- Stocks higher amid upbeat earnings, ahead of Fed speech. U.S. equities are recouping some of Thursday’s losses in early trading, helped in part by earnings beats from JP Morgan and PNC Financial. Look for a speech by Federal Reserve Chair Janet Yellen at 1:30ET to provide some direction for markets this afternoon. Looking back, the S&P 500 (-0.3%) rallied throughout yesterday’s session after sinking more than 1% shortly after the open, but late-day weakness pulled the index back into the red; the financials and technology sectors led to the downside. Overseas, markets in Asia got a boost from Chinese inflation figures that showed prices moving higher for the first time in five years; the Hang Seng (0.9%), Nikkei (0.5%), and Shanghai Composite (0.1%) all closed higher. Positive sentiment in Asia carried into European trading with stocks up more than 1.5% midday. Elsewhere, WTI crude oil is near flat, while the risk-on bias is pushing COMEX gold and Treasury prices lower; the yield on 10-year notes is near 1.77%.
- Overseas markets whipsawed by conflicting data. Thursday morning’s Chinese trade data were disappointing and created weakness in some Asian markets. But last night’s release of Chinese inflation cheered traders overnight. Consumer inflation was up 1.9%, better than expected. Producer prices finally turned positive, up 0.1% after a period of decline, and again better than expected. This news boosted Asian markets. Note that the Hong Kong market, where many major Chinese stocks trade, has been more sensitive to mainland economic data than the Shanghai market itself.
- Now it really begins. Today we have what we would call the first batch of meaningful earnings reports for look-throughs across a key sector: financials. With today’s results, we would say the winners are trading, credit conditions, and expense management. We would call net interest margin a loser and loan growth mixed (call it a tie) with good growth but evidence of a slowdown. Though not a favorite sector, thanks to rising interest rates the outlook for the sector has improved. Next week marks the first peak weak of the season with more than one quarter of the S&P 500 slated to report.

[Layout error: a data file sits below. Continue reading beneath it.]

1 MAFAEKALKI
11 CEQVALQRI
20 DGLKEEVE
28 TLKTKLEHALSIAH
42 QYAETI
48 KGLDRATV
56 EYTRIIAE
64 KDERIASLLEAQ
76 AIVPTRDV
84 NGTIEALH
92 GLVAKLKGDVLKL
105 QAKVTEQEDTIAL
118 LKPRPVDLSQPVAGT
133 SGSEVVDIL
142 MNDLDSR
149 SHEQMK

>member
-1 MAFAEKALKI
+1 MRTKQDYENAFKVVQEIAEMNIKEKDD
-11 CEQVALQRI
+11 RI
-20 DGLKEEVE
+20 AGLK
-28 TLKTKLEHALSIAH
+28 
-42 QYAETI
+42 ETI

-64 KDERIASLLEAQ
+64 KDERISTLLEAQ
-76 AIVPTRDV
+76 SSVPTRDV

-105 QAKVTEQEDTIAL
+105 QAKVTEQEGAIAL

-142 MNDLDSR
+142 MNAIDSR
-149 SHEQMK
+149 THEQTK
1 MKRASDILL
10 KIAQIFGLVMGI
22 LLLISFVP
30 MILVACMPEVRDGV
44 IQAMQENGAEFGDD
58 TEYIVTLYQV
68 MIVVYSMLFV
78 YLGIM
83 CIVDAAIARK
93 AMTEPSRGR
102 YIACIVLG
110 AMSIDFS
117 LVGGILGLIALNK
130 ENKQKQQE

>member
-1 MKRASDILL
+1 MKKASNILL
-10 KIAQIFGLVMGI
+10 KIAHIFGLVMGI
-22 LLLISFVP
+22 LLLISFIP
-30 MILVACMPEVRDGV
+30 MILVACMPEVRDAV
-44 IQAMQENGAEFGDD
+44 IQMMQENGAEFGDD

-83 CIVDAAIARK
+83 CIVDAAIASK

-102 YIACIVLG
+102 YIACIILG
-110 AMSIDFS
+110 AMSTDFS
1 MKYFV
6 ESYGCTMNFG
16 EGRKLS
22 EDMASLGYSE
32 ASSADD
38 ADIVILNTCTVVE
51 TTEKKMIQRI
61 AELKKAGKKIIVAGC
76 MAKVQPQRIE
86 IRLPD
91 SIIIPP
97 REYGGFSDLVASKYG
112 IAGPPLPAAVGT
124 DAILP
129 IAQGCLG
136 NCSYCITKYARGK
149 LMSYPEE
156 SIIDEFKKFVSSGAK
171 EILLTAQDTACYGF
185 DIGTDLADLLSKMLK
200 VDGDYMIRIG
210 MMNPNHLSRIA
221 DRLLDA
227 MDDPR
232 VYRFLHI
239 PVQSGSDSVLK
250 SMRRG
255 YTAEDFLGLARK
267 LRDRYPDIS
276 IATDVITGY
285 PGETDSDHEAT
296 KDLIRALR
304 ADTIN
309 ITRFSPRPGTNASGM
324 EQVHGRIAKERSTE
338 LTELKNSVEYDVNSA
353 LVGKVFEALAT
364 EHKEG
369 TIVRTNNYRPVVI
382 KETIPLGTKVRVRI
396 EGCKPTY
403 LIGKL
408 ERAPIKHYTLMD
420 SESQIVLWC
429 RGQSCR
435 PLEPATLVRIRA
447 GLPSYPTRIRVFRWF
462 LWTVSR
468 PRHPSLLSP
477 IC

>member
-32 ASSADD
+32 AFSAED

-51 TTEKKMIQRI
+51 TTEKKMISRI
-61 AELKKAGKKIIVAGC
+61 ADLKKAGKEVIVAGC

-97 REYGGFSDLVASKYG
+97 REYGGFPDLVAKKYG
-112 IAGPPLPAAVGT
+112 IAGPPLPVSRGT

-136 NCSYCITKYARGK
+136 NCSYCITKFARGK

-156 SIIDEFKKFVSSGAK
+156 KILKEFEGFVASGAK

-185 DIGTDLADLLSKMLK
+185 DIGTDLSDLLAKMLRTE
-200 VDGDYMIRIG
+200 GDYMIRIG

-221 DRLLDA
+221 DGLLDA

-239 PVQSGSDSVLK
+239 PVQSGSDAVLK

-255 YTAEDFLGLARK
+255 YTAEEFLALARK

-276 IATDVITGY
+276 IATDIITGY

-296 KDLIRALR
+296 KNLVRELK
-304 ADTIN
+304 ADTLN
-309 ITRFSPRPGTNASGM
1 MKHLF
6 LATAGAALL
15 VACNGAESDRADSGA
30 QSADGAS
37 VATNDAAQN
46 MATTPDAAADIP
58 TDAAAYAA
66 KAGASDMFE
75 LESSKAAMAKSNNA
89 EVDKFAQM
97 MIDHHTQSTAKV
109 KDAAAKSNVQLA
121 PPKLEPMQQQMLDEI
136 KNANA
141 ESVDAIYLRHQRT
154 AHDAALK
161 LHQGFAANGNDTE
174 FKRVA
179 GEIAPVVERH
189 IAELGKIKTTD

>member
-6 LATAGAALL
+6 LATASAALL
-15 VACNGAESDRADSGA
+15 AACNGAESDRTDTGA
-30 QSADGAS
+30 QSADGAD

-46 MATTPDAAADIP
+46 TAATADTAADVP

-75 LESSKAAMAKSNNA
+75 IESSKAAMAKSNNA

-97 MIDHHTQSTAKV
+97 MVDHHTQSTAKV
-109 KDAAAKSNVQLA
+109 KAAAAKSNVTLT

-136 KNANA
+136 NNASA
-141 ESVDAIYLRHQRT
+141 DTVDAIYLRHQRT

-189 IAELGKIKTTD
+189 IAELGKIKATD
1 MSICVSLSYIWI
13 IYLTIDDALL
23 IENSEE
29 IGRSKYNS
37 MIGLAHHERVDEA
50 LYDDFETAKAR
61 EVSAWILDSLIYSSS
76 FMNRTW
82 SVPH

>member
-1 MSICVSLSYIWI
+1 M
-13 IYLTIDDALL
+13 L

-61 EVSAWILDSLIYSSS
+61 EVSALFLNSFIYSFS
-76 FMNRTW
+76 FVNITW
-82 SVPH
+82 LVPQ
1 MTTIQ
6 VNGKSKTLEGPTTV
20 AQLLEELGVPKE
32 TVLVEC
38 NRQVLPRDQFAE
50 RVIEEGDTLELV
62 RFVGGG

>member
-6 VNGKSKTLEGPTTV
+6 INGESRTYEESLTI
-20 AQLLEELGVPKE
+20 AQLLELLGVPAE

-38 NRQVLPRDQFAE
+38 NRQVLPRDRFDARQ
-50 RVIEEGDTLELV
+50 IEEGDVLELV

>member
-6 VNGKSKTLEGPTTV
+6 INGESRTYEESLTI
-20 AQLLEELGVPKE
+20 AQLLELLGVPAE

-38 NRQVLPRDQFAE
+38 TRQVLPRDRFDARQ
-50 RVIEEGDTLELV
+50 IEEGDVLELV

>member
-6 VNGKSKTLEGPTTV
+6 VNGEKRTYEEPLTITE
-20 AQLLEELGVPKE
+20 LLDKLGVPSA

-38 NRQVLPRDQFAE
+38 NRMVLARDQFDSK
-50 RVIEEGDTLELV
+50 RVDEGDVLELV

- Housing, manufacturing, the Fed’s Beige Book and China’s Q3 GDP on tap next week as earnings reporting season heats up. Readings on the health of the housing market as Q3 ended and Q4 began are due out next week (we check in on housing in this week’s Weekly Economic Commentary), along with the Fed’s Beige Book ahead of the early November Federal Open Market Committee (FOMC) meeting. Overseas, the European Central Bank, the Bank of Canada and Brazil’s central bank meet next week, with Brazil expected to cut rates. China will release its Q3 gross domestic product (GDP) data early next week, as investors begin to digest the heart of the Q3 earnings reporting season for S&P 500 companies.
- September retail sales better than expected but softer than the headline. Retail sales rose 0.6% between August and September, matching consensus expectations and rebounding from the -0.2% reading in August. However, core retail sales (sales excluding gasoline, autos and building supply stores) rose just 0.1% in September, falling short of expectations (0.4%), but still an improvement from the 0.1% drop in August. Core retail sales feed directly into the consumer spending portion of GDP. Core retail sales in Q3 rose just 1.1%, after a robust 6.7% increase in Q2, suggesting some deceleration in consumer spending in Q3, although the retail sales data are not adjusted for inflation. The retail sales data keeps Q3 GDP on track for a 2.5 to 3.0% gain and keeps the Fed on track to raise rates in December.
- Today in the LPL Research blog we take a look at a popular election proxy, the Mexican peso. A Donald Trump victory may potentially have dramatic effects on U.S. trade with our southern neighbor and could potentially harm the Mexican economy. Trump has been very vocal about his desire to renegotiate trade agreements with Mexico, China, and others. The currency has firmed in recent days as polls have indicated Trump has fallen further behind.
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